Two months after the ministry was founded, the first refugee shelter for North Korean’s was established in China. Two months after that, churches were planted in three separate Chinese cities. And in July of 2000, the first rescue of a North Korean defector took place. By the end of that year, 20 more souls would be rescued. By the end of the following year, Pastor Chun would be imprisoned in China, having been caught trying to rescue more North Korean’s. He was released nine months later, and went right back to work. Over the next 13 years, 1,100 North Korean’s would be rescued and brought safely to South Korea or the United States. Pastor Chun pioneered North Korea’s underground railroad. Growing up among the mountains in his youth became a tool that helped him lead refugees through mountains to safety.

In August of 2005 Durihana opened up a branch in the United States. As more North Korean’s came to the United States, the U.S. branch began to work with them and teach them the Bible, equip them with work skills, teach them how to integrate into society, provide help for them to deal with the profound trauma that had been their life thus far, and work to give them a new beginning. As more and more souls were rescued and came to the U.S., more and more work was given to the U.S. Branch to do on U.S. soil. With the increased need to help the North Korean’s now living in the United States, a decision was made in 2015 to dedicate the entirety of their resources to those North Korean’s living in the U.S. A sister ministry was born, now known as Durihana, U.S.A.

While Durihana, U.S.A. turns its focus fully to the much-needed ministry of helping those who have escaped to the U.S., Durihana continues to move forward and keep the focus on its priority of rescuing North Korean’s. In May of 2016, the new U.S. Branch was opened in Santa Fe, to work directly with the headquarters in South Korea. While our sister ministry helps North Korean’s adjust to life in a new country, we at Durihana keep our focus on the work in North Korea itself.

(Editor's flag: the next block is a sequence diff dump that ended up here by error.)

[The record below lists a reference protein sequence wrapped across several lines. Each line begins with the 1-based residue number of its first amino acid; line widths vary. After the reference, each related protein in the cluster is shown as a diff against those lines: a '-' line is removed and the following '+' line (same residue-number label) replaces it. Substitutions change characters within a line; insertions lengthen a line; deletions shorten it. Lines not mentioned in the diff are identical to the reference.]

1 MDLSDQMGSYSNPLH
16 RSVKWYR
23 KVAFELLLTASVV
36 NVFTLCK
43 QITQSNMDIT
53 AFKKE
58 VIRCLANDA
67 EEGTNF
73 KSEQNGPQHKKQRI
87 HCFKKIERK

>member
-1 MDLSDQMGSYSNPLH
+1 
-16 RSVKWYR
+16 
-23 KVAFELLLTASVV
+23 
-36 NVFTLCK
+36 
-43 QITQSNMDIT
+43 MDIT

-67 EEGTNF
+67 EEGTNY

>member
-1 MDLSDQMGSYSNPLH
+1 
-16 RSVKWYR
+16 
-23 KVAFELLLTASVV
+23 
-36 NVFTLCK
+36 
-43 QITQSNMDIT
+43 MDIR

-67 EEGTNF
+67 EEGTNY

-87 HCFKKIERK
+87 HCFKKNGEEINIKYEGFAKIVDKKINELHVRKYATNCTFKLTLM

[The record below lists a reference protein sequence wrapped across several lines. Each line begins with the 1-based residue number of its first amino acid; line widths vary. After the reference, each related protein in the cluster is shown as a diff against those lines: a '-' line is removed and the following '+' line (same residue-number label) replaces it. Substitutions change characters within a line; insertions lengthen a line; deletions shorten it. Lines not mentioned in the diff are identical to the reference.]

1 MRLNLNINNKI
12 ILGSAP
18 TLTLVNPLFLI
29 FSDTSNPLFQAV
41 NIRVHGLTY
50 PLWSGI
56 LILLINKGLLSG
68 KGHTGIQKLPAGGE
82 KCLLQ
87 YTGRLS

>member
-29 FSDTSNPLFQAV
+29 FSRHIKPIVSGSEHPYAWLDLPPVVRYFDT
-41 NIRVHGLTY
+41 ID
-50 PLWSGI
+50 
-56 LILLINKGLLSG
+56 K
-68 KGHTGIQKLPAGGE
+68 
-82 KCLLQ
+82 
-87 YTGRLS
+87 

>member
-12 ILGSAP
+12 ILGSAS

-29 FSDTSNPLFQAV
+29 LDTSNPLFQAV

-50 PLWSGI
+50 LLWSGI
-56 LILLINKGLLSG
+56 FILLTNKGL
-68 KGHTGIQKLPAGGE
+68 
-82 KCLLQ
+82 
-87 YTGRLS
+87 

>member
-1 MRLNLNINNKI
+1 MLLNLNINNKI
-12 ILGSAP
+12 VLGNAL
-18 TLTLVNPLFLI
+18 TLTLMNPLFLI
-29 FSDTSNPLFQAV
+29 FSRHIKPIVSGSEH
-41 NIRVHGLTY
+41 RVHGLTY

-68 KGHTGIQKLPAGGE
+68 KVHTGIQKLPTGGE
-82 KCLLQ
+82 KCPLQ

While the nature of the work has made Pastor Chun the friend to the broken and drawn international attention, it has also drawn enemies as well. With a few subsequent trips into China after his initial release from prison, he knew upon his last arrest there (and was told) that he can never return. The work still continues however, for where the devil sits one of God’s workers down, God raises three more up in their place. Rescues are now more dangerous than ever, especially with the advancement of technology, but the sophistication of technology can never match the power of prayer. It is now other members of the Durihana Mission that lead the rescues.

While everyone wants to see peace on the Korean peninsula, and see the Korean people reunited as one people, the issue of North Korea is a political hot potato that nobody wants to touch. We strive for a peaceful reunification and seek to raise up workers who will be ambassadors of peace bringing the gospel to North Korea. The very name of our ministry, Durihana, is Korean for “two become one.” We pray, labor, and long to see Christ bring the two Koreas become one again.